July 22. Arrival in Irkutsk.

Irkutsk. It’s pitch black when the train arrives. A little confusion because the station clocks use Moscow time. I lie down a couple of hours next to a Belgian group of four that is traveling in the other (more usual) direction towards Vladivostok and by bus to Harping, China. I am surprised my French does its job on demand and we converse a bit about random topics such as ticket prices, language acquisition, loneliness and hitchhiking. Then we sleep. But the sandman doesn’t visit me, probably because I’m thinking about my charity travel plans. Naturally, all that thinking fills the bladder (why? has anybody written a phd about this?) and I get up to empty it and write in the 24-hour Russian fastfood restaurant next to the station. I write and write and feel alright. They serve borscht and Russian beer and there is a night discount. I reflect about travelers. How many young travelers seem to travel only to collect stamps of the countries they have visited? It doesn’t really matter. Some of those stamps look very nice, but they are no match for the toothless smile of some Peruvian old ladies, for the bearded Mecican mechanic, for the respectfully bowing Korean gentlemen, for the chanting Ukrainian board restaurant waiter and the Finnish beerdrinker who looked like John Lennon.
I walk around Irkutsk for a while and find a dry café to catch up with my writing and have a nice lunch. I walk around and sit in different cafés until I find the internet somewhere. A hyperactive Irish girl is loud on the phone and I condone. There is no couch here, but I want to see the Baikal. At the bus station they ask me where I want to go “krasivi Baikal” I stutter but the woman doesn’t understand. I look up the name of the town and buy a bus ticket for about 100 rubles. The bus bumps over hilltops and after an hour drops its passengers at a tourist spot at the lake. I lay in the sun listening to some audiobooks which has become a new hobby. Overlooking the wonderful lake Baikal is great, but in the company of somebody else, I would have been able to enjoy it more. I guess that’s why I decide to go down and take the bus right back to Irkutsk, go to the train station and buy myself a ticket to Novosibirsk, go to the 24 hour café again, see things repeating themselves. At least I have a bed for the night. Baikal, I will visit you again. Please stay healthy.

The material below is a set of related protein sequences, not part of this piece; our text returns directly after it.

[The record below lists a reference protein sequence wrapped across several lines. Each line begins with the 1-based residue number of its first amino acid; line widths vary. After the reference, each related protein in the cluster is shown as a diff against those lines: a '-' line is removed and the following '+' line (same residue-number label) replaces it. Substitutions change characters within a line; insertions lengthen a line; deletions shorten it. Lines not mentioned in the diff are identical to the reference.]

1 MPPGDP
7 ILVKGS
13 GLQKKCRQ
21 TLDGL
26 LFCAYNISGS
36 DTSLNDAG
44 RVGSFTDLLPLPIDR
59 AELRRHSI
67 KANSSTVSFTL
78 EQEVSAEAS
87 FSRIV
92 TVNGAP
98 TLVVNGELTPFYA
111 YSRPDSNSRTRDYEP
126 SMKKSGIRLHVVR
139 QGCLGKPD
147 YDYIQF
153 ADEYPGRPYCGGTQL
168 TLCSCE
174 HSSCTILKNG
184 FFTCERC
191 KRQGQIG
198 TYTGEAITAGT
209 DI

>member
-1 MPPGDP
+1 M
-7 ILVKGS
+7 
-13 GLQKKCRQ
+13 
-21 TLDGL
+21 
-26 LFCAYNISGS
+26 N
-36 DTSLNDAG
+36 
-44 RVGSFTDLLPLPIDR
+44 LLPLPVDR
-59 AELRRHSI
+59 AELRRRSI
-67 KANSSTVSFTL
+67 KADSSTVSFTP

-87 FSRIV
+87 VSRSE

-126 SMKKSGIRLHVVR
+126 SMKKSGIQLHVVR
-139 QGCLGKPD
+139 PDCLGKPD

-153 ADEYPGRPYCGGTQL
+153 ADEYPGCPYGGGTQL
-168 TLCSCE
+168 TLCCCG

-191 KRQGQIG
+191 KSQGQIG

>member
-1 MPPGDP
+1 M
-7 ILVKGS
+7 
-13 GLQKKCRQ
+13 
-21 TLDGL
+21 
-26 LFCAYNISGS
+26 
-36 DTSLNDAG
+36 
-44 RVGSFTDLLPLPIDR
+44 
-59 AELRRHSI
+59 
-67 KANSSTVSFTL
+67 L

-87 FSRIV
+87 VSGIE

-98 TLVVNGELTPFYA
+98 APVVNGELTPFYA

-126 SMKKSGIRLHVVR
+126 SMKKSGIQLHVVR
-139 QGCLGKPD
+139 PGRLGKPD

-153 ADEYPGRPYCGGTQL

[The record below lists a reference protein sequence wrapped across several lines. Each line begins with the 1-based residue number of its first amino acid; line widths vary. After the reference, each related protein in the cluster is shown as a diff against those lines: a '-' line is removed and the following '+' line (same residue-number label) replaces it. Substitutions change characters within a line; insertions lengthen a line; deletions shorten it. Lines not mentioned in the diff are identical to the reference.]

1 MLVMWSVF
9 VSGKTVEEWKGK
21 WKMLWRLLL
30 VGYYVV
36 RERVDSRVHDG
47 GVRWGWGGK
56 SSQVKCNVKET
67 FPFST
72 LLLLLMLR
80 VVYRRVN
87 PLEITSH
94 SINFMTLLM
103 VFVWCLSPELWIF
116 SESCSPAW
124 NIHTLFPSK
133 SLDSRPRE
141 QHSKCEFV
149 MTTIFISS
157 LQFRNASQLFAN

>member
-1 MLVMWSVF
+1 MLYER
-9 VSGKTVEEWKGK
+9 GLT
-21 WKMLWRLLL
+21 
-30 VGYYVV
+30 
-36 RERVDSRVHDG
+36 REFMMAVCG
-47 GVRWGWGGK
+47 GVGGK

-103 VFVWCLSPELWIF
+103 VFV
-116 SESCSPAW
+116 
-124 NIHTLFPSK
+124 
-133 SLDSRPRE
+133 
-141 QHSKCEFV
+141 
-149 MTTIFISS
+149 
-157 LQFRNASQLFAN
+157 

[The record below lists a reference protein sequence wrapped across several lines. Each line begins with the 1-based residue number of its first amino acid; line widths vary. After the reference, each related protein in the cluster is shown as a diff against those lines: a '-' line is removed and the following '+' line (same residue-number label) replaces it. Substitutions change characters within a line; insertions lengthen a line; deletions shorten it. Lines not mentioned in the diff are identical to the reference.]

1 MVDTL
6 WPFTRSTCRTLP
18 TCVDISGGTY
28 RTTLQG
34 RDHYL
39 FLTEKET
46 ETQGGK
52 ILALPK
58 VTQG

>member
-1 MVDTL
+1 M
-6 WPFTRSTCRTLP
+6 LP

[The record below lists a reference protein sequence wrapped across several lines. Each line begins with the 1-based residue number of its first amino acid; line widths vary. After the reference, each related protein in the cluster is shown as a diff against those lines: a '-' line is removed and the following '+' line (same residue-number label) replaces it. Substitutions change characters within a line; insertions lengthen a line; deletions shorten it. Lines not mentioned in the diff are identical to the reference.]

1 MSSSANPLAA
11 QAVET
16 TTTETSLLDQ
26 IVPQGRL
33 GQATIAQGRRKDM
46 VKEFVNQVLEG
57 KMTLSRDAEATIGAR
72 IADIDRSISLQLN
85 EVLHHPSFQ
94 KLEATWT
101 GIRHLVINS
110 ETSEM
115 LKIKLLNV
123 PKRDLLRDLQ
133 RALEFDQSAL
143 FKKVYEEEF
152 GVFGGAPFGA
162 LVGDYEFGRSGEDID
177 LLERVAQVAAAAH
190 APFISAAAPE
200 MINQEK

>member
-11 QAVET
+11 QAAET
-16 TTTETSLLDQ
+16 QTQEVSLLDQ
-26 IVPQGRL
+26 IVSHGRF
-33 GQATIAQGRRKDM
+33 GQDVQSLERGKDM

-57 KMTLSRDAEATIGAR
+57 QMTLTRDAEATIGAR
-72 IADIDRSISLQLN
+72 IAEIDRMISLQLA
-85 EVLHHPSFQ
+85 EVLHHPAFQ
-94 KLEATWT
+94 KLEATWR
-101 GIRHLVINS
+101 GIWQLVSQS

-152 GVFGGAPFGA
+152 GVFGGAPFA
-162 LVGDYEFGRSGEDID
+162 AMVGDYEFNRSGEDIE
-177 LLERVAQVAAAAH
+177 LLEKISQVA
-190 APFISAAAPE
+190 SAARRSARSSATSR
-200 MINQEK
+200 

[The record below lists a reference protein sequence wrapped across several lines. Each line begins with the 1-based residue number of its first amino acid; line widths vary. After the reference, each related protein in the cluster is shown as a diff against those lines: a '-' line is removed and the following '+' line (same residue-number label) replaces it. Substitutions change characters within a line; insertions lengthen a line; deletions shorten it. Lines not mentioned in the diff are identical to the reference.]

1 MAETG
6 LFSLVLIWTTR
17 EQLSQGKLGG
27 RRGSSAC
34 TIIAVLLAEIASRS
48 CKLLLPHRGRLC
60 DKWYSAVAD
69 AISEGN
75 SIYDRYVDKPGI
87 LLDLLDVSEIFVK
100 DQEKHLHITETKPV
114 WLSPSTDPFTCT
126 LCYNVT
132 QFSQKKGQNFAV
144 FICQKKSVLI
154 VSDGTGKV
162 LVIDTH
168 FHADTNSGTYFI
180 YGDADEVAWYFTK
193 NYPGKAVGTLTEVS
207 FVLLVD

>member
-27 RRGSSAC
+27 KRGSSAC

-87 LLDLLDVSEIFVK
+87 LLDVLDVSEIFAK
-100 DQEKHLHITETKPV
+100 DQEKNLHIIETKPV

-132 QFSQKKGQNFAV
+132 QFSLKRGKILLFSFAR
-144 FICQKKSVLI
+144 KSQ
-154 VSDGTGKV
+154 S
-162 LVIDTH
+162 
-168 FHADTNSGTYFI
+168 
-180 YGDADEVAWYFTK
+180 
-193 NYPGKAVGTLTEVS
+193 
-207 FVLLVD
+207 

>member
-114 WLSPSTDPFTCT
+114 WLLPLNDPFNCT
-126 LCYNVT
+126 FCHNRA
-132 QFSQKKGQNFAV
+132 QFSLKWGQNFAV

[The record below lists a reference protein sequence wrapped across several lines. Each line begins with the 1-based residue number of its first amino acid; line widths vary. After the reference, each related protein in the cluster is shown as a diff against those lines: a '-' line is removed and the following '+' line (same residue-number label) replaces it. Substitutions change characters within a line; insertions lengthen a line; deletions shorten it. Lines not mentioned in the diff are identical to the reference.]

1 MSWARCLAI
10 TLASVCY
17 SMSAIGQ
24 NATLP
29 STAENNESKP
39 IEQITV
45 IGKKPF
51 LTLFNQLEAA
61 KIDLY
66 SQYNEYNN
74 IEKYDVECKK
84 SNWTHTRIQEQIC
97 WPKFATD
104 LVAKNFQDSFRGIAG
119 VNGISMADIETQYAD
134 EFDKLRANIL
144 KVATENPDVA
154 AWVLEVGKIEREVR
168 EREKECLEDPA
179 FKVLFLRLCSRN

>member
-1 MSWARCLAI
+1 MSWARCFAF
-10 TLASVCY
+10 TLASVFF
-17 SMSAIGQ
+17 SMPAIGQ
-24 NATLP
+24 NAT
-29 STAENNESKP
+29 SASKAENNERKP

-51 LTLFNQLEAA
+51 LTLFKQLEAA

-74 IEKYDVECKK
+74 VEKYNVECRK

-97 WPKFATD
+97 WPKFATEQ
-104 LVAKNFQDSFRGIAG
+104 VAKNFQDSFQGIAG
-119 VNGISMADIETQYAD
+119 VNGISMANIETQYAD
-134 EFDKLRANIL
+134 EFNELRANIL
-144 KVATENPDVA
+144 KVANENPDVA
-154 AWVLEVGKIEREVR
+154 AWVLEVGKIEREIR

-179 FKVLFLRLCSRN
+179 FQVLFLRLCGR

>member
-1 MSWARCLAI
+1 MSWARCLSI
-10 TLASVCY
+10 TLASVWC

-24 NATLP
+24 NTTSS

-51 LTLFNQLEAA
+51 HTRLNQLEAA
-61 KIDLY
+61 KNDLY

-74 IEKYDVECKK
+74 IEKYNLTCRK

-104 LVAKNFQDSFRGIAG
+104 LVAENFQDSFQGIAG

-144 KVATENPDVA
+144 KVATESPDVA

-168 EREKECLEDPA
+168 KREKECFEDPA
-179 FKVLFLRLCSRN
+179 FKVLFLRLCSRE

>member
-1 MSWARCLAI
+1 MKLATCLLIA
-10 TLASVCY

Here is a nice linguistic joke. The word “stroit” means “to build” in Russian; English does also use the “stroy”-stem, but only in “destroy”. Inferences are left to the reader.

Say the word. The word is pimozide. Enter the room. Try to identify a chair. Come on, concentrate rate what is my hourly rate wait, for the love of humanity we can solve this we can solve everything we are only sedating your soul we are not sedating you. Your fist tries to hit something but nothing is there. Can you identify a chair? Calm, lean backwards. No, not like that, don’t fall on the floor what is wrong with you? We can send in a person do you want us to send in a person to distract you? We have the number here, they offer services they do. It is quick and safe. No? What is it you want then? We hear you gasping but you will never be out of air. We hear you panting but you have no reason for it. The walls are just walls my friend. Can you identify a chair yet? No, don’t sit on the floor, o, don’t bite on your fist we will have to sedate your soul. We are here, no you are no dog, don’t do that. Don’t do that either. O lord. Stephen, can you prepare a large diphenylbutyl piperidine? Do you see the chair now? Why can’t you just? Yes I feel the absurdity of being too but do you see me pissing in the corner? No! What? No I am not angry with you. Are you telling me the Absurd is controlling ME and not YOU? I despise you, filthy hound. Don’t turn things around. What? That proves it? Stephen, belladonna please, belladonna.